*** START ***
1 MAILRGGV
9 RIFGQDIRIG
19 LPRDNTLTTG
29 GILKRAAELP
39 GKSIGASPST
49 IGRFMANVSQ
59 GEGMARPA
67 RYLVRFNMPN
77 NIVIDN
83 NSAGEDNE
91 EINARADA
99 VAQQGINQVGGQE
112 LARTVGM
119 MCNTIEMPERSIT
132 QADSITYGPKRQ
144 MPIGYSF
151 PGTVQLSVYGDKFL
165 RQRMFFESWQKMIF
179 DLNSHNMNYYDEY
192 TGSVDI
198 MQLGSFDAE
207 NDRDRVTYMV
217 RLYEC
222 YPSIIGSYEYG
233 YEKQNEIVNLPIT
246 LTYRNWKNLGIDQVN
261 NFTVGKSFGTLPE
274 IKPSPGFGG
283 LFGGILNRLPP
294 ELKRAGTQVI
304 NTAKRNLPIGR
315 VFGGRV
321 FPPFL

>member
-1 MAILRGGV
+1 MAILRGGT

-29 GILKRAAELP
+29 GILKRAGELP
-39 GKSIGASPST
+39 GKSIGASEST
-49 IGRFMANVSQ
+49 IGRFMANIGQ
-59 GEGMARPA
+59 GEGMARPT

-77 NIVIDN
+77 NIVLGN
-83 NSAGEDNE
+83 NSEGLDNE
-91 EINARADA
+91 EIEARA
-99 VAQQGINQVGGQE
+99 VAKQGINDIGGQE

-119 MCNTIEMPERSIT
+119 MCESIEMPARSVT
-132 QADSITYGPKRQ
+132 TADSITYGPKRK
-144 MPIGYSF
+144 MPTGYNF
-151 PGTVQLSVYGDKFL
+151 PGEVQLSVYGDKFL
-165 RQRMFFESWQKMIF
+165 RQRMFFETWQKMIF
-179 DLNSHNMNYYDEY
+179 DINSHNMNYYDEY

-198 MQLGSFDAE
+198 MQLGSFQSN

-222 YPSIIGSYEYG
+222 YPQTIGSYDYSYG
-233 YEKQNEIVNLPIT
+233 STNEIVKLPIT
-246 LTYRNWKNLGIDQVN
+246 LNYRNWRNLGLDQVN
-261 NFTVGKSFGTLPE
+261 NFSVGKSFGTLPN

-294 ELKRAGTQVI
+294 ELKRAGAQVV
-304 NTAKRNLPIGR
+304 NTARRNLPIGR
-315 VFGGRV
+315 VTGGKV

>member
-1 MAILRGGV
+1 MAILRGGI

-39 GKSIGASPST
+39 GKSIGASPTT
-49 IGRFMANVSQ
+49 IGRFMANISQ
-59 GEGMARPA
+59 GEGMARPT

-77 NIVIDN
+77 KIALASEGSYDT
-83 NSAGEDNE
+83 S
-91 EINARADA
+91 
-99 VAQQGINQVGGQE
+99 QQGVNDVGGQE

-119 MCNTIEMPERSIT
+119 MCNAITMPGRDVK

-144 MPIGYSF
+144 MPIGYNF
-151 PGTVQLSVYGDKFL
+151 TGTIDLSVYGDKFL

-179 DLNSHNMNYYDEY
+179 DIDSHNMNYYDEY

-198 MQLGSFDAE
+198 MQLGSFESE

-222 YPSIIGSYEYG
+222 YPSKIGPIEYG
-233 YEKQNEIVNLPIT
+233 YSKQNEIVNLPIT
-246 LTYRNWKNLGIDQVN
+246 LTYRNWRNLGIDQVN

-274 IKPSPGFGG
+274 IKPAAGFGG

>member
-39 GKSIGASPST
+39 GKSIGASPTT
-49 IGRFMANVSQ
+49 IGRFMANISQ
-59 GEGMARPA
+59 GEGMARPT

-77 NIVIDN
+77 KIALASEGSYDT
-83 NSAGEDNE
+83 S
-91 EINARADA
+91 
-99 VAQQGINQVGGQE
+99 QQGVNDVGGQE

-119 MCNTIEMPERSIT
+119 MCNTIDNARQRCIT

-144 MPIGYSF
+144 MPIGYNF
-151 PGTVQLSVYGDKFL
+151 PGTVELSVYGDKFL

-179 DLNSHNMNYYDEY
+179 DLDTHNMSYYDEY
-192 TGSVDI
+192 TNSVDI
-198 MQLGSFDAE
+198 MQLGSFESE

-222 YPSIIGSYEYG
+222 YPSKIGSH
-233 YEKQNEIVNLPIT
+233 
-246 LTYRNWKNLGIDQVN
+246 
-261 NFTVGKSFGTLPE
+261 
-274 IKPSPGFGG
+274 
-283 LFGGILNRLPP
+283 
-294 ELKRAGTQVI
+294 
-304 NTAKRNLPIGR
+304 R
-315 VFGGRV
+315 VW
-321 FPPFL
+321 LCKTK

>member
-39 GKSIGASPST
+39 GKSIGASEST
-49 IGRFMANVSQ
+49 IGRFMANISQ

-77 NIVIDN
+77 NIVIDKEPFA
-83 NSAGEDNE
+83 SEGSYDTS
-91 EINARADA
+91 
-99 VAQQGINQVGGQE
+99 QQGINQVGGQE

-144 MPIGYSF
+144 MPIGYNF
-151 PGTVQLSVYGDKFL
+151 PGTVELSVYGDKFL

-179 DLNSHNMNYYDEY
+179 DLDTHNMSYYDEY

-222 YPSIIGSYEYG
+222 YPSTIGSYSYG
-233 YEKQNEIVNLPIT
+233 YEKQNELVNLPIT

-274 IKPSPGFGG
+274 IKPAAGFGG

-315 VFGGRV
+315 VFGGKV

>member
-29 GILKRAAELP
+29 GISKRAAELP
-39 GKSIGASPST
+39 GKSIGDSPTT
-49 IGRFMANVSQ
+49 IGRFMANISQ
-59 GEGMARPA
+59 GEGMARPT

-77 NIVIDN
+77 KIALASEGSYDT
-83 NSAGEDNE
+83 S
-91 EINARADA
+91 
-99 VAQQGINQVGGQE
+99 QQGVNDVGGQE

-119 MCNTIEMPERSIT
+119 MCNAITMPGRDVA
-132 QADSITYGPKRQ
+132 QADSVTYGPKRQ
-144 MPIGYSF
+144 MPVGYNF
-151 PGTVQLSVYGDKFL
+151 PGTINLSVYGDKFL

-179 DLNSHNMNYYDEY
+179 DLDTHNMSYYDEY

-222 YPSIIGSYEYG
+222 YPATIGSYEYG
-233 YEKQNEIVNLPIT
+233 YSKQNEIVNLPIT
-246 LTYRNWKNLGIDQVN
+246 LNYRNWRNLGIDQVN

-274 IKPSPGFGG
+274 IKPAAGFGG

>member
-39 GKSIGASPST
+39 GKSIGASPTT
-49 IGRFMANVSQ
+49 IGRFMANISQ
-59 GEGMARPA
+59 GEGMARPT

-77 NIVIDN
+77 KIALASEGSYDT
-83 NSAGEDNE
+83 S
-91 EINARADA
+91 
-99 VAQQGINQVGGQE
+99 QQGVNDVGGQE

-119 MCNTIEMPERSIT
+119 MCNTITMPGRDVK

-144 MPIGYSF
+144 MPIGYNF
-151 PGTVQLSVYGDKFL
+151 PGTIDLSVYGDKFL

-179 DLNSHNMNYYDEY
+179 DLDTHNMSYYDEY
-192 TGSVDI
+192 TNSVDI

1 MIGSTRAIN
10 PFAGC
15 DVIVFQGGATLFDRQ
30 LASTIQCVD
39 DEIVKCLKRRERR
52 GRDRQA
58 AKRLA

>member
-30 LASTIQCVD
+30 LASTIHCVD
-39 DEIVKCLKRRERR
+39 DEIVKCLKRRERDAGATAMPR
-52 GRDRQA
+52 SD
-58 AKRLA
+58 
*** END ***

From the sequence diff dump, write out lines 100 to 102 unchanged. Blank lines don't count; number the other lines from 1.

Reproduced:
-144 MPIGYSF
+144 MPIGYNF
-151 PGTVQLSVYGDKFL